Can My Dog Be My Doula?
Yesterday, I took Rusty to play with my friend’s three-year-old daughter. I figure the more kid-time he can get under his belt now, the better. I want to get him used to all the loud noises, erratic movement, and pokes and prods in strange places that tend to appear when children are around.
Rusty is truly great with children (I really needn’t be worried about him relating to the baby). He just lay there while this little girl stuck her fingers in his mouth and pulled on his ears (of course I was right next to them to make sure everything was copacetic). Rusty comes with a convenient warning system –- he lets out a low growl to let those around him know that he’s getting miffed.
So Rusty lay there calmly as this little girl prodded him while asking me all kinds of questions (since that’s what three-year-olds are want to do). These inquiries were all over the place. “How many toes does he have?” (four on each of his back paws and five on each front paw). “What does he like to eat?” (little children, I mean, uh, dog food). “Can I touch his butt?” (well, you can, but it’s probably not a good idea). Finally, she asked, “Who’s his mommy and daddy?”
To which I responded, “Well, I don’t know exactly. He’s a rescue dog.”
“He’s a rescue dog?”
This little girl could not have looked more excited. “He rescues people?!?”
I thought about it. “Yes, I suppose he does.”
“Who does he rescue?”
“People who are sad,” I explained. “People who are lonely, or scared. He sits in their laps and they feel better.”
I realized it was true as I was saying it. Then it occurred to me that my whole debate of whether or not to have Rusty at the birth of my child was silly. Of course he belongs at the birth.
With only five to eight weeks to go, I’ve been giving the birth more and more thought –- what songs I should put on my labor mix, what foods I need to stock the fridge with and, most importantly, who I want to be there. I’m starting to realize that Rusty may provide more comfort to me than my midwife, mother, or even my husband.
Rusty was born to be a therapy dog. In our natural childbirth class, he would make the rounds among the expecting moms, curling up with his head in their laps or licking their hands while they spoke about their fears and anxieties around giving birth.
He’s the world’s first natural doggie doula. (By the way, I Googled “doggie doula” and all the sites were for humans who act as doulas for dogs –- not the same thing.) I’m going to try and get him certified. Sure, I’ve been making fun of the people who fly to Hawaii to have their babies delivered by dolphins. (Apparently this is a thing now.) But dolphin midwives and doggie doulas are totally different ends of the crazy spectrum, right?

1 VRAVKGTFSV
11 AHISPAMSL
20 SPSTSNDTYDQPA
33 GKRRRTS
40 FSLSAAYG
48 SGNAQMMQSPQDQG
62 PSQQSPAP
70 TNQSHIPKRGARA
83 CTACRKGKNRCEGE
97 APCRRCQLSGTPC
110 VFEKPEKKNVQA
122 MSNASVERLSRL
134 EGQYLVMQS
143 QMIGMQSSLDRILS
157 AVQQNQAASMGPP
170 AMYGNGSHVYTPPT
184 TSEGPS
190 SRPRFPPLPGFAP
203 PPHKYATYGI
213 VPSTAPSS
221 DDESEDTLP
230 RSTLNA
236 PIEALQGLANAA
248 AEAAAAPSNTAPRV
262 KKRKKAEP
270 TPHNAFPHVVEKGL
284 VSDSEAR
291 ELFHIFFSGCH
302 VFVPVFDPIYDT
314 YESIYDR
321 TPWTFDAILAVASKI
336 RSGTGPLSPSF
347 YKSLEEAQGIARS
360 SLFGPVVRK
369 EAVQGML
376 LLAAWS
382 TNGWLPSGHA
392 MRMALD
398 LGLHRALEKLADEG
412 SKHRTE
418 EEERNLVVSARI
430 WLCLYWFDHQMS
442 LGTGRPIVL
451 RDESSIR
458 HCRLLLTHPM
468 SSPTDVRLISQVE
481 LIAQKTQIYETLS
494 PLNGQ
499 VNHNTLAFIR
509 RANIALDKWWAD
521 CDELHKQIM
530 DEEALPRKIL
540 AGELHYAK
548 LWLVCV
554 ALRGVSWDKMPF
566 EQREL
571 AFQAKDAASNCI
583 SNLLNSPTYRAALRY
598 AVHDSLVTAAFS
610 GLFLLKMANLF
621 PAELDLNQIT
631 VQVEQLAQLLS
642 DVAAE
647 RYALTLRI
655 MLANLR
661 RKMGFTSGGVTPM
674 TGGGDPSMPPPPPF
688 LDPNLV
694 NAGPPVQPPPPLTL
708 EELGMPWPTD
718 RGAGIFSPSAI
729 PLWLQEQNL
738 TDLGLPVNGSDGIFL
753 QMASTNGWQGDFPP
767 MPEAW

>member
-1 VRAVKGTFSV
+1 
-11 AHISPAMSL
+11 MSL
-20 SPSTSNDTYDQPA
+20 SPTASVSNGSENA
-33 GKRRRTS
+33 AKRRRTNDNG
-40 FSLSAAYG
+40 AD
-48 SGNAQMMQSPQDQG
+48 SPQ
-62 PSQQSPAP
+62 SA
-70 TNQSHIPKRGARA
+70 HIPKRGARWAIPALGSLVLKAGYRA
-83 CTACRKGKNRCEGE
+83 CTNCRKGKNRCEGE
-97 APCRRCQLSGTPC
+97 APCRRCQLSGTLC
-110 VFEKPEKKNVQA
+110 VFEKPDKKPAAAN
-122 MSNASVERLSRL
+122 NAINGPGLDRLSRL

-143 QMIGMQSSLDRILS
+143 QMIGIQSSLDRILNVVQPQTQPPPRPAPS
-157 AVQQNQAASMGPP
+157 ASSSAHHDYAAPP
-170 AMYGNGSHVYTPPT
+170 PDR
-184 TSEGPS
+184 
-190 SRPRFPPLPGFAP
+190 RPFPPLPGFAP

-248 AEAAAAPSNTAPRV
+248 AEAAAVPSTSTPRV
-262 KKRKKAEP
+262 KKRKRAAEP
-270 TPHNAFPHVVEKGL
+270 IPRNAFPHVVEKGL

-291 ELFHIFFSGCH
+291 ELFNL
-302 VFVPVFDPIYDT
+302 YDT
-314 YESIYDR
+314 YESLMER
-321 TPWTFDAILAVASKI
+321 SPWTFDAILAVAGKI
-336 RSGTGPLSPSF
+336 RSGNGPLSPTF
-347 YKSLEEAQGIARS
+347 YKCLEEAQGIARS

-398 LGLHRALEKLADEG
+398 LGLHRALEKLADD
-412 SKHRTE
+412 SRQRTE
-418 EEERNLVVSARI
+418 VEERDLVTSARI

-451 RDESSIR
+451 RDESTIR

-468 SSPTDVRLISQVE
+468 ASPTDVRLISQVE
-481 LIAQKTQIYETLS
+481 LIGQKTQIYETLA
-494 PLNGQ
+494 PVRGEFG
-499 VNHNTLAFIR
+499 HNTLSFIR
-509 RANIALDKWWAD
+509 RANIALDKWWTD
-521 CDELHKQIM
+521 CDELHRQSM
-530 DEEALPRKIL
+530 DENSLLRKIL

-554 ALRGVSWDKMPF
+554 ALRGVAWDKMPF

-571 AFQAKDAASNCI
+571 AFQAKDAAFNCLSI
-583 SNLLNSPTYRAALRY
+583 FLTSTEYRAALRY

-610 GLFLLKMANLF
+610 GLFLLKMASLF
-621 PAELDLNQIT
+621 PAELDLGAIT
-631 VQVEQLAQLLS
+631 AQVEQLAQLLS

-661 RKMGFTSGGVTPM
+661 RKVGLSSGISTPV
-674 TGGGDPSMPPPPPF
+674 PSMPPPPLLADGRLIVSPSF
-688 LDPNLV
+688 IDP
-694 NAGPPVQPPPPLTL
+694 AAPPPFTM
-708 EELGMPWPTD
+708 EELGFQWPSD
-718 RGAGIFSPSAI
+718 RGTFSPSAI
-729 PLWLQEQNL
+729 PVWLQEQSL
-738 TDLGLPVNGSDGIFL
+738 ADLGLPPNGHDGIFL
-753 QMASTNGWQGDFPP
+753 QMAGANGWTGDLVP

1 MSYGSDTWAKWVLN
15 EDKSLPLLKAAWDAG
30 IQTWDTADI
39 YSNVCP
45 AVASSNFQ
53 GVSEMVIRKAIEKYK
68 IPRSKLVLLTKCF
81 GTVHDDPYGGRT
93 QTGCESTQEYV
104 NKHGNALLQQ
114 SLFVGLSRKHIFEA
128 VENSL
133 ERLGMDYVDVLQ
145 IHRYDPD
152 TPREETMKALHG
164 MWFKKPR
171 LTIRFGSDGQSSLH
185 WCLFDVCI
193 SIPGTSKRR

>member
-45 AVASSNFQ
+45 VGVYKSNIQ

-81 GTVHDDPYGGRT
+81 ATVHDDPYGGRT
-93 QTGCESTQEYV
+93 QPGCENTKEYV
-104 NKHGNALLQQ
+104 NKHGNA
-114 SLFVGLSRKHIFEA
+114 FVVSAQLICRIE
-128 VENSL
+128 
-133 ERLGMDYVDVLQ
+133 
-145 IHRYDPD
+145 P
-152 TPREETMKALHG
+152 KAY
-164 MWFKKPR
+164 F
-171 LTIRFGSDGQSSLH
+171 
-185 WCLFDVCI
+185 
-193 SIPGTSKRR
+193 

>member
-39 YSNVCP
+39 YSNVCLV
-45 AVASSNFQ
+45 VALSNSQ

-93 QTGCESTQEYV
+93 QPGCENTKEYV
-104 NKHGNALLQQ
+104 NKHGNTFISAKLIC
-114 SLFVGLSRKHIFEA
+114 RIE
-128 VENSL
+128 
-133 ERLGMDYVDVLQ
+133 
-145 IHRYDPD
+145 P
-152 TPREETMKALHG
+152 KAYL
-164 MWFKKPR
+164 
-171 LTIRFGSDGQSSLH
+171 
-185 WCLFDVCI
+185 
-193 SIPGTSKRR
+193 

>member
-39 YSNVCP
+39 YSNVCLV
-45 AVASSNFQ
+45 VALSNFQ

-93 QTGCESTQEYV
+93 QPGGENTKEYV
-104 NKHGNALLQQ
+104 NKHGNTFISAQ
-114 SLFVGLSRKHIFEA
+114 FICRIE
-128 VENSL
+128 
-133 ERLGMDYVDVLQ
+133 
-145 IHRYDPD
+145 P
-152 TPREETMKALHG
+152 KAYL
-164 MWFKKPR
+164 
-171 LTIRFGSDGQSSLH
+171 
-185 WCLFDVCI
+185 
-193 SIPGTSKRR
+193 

To see if Rusty could actually be a certified doula, I went to the official DONA page (Doulas of North America). According to DONA, these are the main duties as a birth doula. I went through them to see if Rusty could qualify. From DONA:
A birth doula ...
- "Recognizes birth as a key experience the mother will remember all her life." Um, I don’t think Rusty has the presence of mind to do this.
- "Understands the physiology of birth and the emotional needs of a woman in labor." Emotional needs, perhaps. Physiology? Well, this is a dog who regularly runs into screen doors, so I’m thinking no.
- "Assists the woman in preparing for and carrying out her plans for birth." No, other than my plan to not have any crumbs on the floor.
- "Stays with the woman throughout the labor." Yes. I’m confident Rusty can do this.
- "Provides emotional support, physical comfort measures and an objective viewpoint, as well as helping the woman get the information she needs to make informed decisions." Emotional support and physical comfort –- yes. Assisting in information acquisition, definitely not.
- "Facilitates communication between the laboring woman, her partner and her clinical care provider." Um, debatable. Not sure my midwives speak dog.
Okay, so, birth doula, Rusty is not. I guess we’ll move forward with our initial plan of hiring a human doula, but Rusty can still serve as a canine doula assistant. I mean, look how professional he looks in his sweater.
Did you have a doula at your birth? Share your experience in the comments!
Read more by Audrey Khuner:
- How to Prepare Your Dog for the New Baby: Tips From a Trainer
- How to Prepare Your Dog for the New Baby: More Tips From a Trainer
- What Do I Do with My Dog During My Home Birth?
- The Only Way to Test Baby Carriers: With Dogs
- 5 Signs Your Dog Is Not Ready for a Baby
- What NOT to Do with Your Baby Around Dogs -- Yours or Others